Arts & Entertainment

Paws and Tales: Pat Garber’s case for anthropomorphic fiction

December 2014
By Peter Vankevich

Pat Garber.  Photo by P. Vankevich

Pat Garber. Photo by P. Vankevich

Pat Garber’s latest book, Paws and Tales (Schroeder Publications), is a work of fiction; a novel narrated by Kali, a sailor cat and Harvey, an island dog. The setting is Ocracoke in 1990. Kali is partnered with Sam, a non-practicing vagabond attorney who returns to Ocracoke in his sailboat to confront his haunted past. Harvey, whose partner is Emily, lives on the island. The first encounter for the four of them was due to a cat-and-dog spat with Harvey chasing Kali who ends up in the harbor water, nearly drowning and then disappearing. Sam gets angry with Emily for not controlling Harvey causing her to feel terrible. Kalie rallies and then spends time with the village “ocracats,” the affectionate local name for the feral cats. Eventually she returns to the boat docked near the Community Store and Sam and Emily patch things up by having dinner together. The story involves an off-shore drilling proposal and one murky night on the island several years earlier. I don’t believe book reviews should be spoilers so I’ll stop here regarding the story except to say there were some surprises to me in the end.

Pat weaves the story through the eyes and ears of the cat and dog, and upon whom she bestows a vast amount of human intelligence. Yet they still retain their respective feline and canine characters, loyalty being a major component. When asked if this is a children’s novel, the author paused then said, “I don’t think so, at least that’s not how I wrote it.” Rather, she says, the book was written for the child that remains in us grownups as well as for young adults.

Paws and Tales 506366 - cover only copy

Attributing human traits and qualities to animals, anthropomorphism, in fiction has a long tradition including Wind in the Willows (Kenneth Grahame), the mystery series by Rita Mae Brown, Watership Down (Richard Adams) and Winnie the Pooh (A.A. Milne). Considering Pat’s love for animals (she has also worked as an animal rehabber treating injured wild animals-mostly birds- on Ocracoke), it is not surprising to see her use this genre.

She illustrated the book herself with many rustic sepia drawings that I really like and do contribute to the book. Each narration begun by Kali or Harvey starts with a quote about cats or dogs from the likes of Emily Dickinson, T.S. Eliot and John Steinbeck.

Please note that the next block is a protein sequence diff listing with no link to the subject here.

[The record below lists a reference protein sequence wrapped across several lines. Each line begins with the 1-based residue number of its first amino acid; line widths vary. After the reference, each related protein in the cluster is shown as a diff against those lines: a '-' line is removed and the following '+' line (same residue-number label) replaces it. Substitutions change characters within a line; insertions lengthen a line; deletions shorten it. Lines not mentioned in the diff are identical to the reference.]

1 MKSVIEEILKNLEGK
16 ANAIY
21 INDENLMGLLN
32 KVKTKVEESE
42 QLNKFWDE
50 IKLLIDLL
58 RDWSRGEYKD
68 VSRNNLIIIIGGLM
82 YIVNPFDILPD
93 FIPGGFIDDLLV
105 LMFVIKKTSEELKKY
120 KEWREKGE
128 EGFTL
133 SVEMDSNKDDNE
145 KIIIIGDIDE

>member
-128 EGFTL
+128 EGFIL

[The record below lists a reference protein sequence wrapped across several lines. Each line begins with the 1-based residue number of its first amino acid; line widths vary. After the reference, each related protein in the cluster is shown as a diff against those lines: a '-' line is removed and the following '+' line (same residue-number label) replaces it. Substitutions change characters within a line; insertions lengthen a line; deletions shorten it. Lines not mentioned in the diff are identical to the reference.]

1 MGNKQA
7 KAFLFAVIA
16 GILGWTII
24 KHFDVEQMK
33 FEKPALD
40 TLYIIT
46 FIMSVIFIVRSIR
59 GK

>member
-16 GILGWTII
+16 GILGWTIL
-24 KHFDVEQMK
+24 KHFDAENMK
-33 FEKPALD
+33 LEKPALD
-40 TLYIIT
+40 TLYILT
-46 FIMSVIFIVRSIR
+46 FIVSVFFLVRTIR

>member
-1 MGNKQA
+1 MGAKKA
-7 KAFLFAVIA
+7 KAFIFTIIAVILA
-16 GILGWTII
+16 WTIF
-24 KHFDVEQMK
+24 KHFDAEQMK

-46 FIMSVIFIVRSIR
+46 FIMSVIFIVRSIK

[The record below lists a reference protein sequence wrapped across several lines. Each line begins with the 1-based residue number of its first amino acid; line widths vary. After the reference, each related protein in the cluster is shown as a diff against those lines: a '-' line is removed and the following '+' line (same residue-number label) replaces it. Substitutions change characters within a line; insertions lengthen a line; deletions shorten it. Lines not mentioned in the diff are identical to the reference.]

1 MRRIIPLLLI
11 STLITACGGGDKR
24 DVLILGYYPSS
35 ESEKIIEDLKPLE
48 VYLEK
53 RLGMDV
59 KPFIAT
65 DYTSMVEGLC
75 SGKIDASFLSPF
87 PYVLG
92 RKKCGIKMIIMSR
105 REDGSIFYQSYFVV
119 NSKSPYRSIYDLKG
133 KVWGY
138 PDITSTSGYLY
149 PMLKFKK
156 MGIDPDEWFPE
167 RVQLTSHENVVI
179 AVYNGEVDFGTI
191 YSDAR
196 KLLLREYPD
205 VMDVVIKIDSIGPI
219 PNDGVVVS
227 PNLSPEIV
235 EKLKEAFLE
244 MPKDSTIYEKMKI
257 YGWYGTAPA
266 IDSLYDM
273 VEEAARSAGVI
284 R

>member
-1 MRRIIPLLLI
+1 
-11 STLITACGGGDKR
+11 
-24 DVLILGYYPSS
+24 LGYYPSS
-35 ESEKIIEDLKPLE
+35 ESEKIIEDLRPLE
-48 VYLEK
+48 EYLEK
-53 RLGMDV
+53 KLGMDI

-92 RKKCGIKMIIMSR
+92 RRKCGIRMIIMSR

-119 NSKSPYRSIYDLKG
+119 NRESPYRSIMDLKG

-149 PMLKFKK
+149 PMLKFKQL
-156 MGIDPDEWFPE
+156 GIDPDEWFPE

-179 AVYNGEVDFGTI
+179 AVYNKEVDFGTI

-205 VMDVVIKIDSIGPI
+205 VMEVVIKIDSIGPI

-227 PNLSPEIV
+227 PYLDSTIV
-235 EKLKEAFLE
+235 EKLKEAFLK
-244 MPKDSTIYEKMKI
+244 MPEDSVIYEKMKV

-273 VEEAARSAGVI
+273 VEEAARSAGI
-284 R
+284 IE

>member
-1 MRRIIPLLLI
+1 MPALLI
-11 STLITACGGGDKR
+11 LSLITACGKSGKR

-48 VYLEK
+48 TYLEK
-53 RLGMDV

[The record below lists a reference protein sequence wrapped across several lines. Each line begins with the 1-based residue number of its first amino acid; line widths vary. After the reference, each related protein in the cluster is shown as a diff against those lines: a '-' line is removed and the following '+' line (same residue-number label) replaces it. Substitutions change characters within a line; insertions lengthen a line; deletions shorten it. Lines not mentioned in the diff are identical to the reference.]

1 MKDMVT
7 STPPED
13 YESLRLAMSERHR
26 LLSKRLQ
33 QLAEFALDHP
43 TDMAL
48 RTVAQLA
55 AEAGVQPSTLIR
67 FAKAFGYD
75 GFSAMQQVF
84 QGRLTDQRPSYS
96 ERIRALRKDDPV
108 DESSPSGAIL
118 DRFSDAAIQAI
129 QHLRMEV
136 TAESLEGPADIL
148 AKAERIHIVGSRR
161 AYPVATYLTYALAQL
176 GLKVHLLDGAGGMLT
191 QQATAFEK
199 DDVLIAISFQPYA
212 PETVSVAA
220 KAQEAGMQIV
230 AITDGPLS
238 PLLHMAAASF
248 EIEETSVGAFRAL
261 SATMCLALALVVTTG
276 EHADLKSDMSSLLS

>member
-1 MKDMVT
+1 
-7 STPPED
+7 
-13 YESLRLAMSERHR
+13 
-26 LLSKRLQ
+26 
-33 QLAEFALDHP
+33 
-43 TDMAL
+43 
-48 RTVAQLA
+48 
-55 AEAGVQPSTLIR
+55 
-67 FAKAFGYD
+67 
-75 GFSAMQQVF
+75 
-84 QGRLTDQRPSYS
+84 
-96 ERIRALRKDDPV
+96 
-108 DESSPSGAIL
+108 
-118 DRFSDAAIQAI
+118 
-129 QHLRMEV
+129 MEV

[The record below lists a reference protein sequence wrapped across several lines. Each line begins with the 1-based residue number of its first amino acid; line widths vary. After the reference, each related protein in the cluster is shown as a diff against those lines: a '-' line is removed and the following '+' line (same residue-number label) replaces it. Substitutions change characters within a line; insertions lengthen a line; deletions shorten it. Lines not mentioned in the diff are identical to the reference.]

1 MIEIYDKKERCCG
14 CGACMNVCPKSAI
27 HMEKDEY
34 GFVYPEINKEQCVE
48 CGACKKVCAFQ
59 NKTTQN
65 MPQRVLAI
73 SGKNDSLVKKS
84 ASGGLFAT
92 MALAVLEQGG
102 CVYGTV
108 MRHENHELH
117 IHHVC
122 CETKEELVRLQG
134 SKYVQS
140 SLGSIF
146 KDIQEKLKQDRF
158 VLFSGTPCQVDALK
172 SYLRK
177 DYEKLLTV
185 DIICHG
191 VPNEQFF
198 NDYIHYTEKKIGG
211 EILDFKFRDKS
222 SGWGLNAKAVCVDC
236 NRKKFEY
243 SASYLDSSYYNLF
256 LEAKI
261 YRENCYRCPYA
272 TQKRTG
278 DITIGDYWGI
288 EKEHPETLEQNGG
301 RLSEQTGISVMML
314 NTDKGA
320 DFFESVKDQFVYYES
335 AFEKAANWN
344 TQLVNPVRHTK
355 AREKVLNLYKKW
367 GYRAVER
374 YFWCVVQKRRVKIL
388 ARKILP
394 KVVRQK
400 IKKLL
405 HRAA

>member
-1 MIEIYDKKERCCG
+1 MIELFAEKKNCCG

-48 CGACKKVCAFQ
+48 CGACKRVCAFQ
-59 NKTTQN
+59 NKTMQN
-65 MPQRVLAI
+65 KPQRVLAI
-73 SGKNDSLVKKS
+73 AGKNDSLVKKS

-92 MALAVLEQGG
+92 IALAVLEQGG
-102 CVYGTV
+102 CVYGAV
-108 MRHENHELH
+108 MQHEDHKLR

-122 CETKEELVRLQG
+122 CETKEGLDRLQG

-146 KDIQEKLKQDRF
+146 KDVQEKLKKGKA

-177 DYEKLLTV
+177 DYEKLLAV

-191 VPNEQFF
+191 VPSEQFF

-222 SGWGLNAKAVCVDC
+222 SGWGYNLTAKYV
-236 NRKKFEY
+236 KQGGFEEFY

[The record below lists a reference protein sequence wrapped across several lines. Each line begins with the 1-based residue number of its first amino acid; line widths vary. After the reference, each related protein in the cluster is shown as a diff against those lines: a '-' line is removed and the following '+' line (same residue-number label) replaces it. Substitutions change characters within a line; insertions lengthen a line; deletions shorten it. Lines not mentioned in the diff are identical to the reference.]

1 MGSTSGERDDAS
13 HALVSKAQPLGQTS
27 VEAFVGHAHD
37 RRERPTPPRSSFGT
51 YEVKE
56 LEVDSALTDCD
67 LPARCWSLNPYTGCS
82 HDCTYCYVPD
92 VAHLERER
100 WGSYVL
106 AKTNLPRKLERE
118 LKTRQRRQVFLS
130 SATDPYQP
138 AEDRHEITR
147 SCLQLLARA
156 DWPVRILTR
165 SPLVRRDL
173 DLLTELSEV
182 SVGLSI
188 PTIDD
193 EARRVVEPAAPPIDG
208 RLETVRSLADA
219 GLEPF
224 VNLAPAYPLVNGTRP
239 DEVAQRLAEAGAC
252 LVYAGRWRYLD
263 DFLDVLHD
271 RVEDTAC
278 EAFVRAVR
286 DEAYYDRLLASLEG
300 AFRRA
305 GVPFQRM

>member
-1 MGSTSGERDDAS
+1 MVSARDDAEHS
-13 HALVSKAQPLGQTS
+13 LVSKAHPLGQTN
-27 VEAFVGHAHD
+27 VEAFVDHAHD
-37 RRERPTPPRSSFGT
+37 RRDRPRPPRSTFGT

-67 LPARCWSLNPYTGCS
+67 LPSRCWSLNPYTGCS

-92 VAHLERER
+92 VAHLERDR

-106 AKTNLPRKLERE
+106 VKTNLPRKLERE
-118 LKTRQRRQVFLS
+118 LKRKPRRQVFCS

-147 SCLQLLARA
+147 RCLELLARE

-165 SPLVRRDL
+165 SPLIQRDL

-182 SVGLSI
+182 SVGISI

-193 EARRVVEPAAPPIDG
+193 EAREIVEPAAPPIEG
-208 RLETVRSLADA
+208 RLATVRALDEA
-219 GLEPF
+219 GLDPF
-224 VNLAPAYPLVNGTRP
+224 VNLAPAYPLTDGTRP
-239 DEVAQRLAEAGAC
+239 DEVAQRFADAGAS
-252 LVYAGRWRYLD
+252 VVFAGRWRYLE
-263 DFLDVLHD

Although a work of fiction, the animals are based on two of Pat’s former long-time pets and companions, Huck a Doberman and Miss Kelley both of whom have spent a lot of time on boats with the author who is an experienced sailor. Emily and Sam are pure fiction.

She had started this novel several years ago, then set it aside for five years.  When she resumed, it kind of wrote itself, she said.  The story line, switching narratives, literary quotes and illustration makes this a very enjoyable read and yes, I guess there is still a child in me.

Pat Garber is a prolific writer. A regular columnist for the Ocracoke Observer, the Island Free Press and the North Carolina Coastal Federation, her features mostly cover wildlife, the environment and in-depth profiles on the many fascinating people who live  and have lived on Ocracoke. In addition to these writings, she finds time to write books.

This work is quite a change from her last book, Heart Like a River: the story Sergeant Major Newsom Edward Jenkins 14th North Carolina Infantry, 1861-1865 (Schroeder Publications 2011) which is based on a diary written by her great grandfather’s time fighting for the South in the Civil War. Her most well-known books are Ocracoke Odyssey: A Naturalist’s Reflections on Her Home by the Sea  (1995) and Ocracoke Wild: A Naturalist’s Year on an Outer Banks (1995) which are reflective essays on the island’s wildlife and personal observations. She has also written a children’s book, Little Sea Horse and the Story of the Ocracoke Ponies (2007).

For future book writing projects, Pat hopes to release an updated edition of Ocracoke Wild and is planning on a Civil War novel “Letters from Old Bone” based on letters she found in a box of her great-grandfather’s writings. The letters were discovered in the lap of a dead Confederate soldier who was in her great-grandfather’s company

Tales and Paws is available on the island at Books to be Red, The Variety Store and The Village Craftsmen.

Paws and Tales Illustration

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